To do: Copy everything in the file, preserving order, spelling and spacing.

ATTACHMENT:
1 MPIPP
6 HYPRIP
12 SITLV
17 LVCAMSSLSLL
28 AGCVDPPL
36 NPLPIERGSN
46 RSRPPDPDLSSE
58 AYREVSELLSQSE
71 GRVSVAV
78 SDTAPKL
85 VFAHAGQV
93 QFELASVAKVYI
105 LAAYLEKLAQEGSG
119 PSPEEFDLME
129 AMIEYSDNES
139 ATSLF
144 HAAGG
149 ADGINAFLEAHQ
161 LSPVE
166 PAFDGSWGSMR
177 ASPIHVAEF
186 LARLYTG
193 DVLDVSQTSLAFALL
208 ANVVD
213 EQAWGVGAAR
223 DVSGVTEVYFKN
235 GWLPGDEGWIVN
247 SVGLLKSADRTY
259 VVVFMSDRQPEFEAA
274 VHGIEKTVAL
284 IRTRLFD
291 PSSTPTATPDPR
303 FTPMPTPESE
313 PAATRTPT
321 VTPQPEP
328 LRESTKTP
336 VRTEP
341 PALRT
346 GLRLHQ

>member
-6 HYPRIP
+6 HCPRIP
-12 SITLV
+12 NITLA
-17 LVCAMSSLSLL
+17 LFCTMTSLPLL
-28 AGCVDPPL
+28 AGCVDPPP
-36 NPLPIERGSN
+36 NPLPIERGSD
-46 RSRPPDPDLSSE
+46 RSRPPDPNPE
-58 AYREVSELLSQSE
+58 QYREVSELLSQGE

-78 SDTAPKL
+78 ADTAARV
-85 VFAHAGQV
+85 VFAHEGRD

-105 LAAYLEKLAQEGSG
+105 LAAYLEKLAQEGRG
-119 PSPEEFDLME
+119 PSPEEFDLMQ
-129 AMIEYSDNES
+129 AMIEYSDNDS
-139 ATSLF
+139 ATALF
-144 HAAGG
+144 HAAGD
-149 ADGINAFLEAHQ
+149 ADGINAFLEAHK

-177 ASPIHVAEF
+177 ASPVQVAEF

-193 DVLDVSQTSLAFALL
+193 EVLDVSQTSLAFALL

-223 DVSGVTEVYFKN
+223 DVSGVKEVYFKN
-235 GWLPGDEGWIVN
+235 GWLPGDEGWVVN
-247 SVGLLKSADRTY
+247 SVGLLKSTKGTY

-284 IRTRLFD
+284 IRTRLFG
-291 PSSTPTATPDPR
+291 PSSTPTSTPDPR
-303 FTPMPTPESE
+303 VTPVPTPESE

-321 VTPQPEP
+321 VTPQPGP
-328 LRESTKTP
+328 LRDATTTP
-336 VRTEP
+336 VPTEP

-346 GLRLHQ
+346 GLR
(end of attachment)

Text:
1 MPIPP
6 HYPRIP
12 SITLV
17 LVCAMSSLSLL
28 AGCVDPPL
36 NPLPIERGSN
46 RSRPPDPDLSSE
58 AYREVSELLSQSE
71 GRVSVAV
78 SDTAPKL
85 VFAHAGQV
93 QFELASVAKVYI
105 LAAYLEKLAQEGSG
119 PSPEEFDLME
129 AMIEYSDNES
139 ATSLF
144 HAAGG
149 ADGINAFLEAHQ
161 LSPVE
166 PAFDGSWGSMR
177 ASPIHVAEF
186 LARLYTG
193 DVLDVSQTSLAFALL
208 ANVVD
213 EQAWGVGAAR
223 DVSGVTEVYFKN
235 GWLPGDEGWIVN
247 SVGLLKSADRTY
259 VVVFMSDRQPEFEAA
274 VHGIEKTVAL
284 IRTRLFD
291 PSSTPTATPDPR
303 FTPMPTPESE
313 PAATRTPT
321 VTPQPEP
328 LRESTKTP
336 VRTEP
341 PALRT
346 GLRLHQ

>member
-6 HYPRIP
+6 HCPRIP
-12 SITLV
+12 NITLA
-17 LVCAMSSLSLL
+17 LFCTMTSLPLL
-28 AGCVDPPL
+28 AGCVDPPP
-36 NPLPIERGSN
+36 NPLPIERGSD
-46 RSRPPDPDLSSE
+46 RSRPPDPNPE
-58 AYREVSELLSQSE
+58 QYREVSELLSQGE

-78 SDTAPKL
+78 ADTAARV
-85 VFAHAGQV
+85 VFAHEGRD

-105 LAAYLEKLAQEGSG
+105 LAAYLEKLAQEGRG
-119 PSPEEFDLME
+119 PSPEEFDLMQ
-129 AMIEYSDNES
+129 AMIEYSDNDS
-139 ATSLF
+139 ATALF
-144 HAAGG
+144 HAAGD
-149 ADGINAFLEAHQ
+149 ADGINAFLEAHK

-177 ASPIHVAEF
+177 ASPVQVAEF

-193 DVLDVSQTSLAFALL
+193 EVLDVSQTSLAFALL

-223 DVSGVTEVYFKN
+223 DVSGVKEVYFKN
-235 GWLPGDEGWIVN
+235 GWLPGDEGWVVN
-247 SVGLLKSADRTY
+247 SVGLLKSTKGTY

-284 IRTRLFD
+284 IRTRLFG
-291 PSSTPTATPDPR
+291 PSSTPTSTPDPR
-303 FTPMPTPESE
+303 VTPVPTPESE

-321 VTPQPEP
+321 VTPQPGP
-328 LRESTKTP
+328 LRDATTTP
-336 VRTEP
+336 VPTEP

-346 GLRLHQ
+346 GLR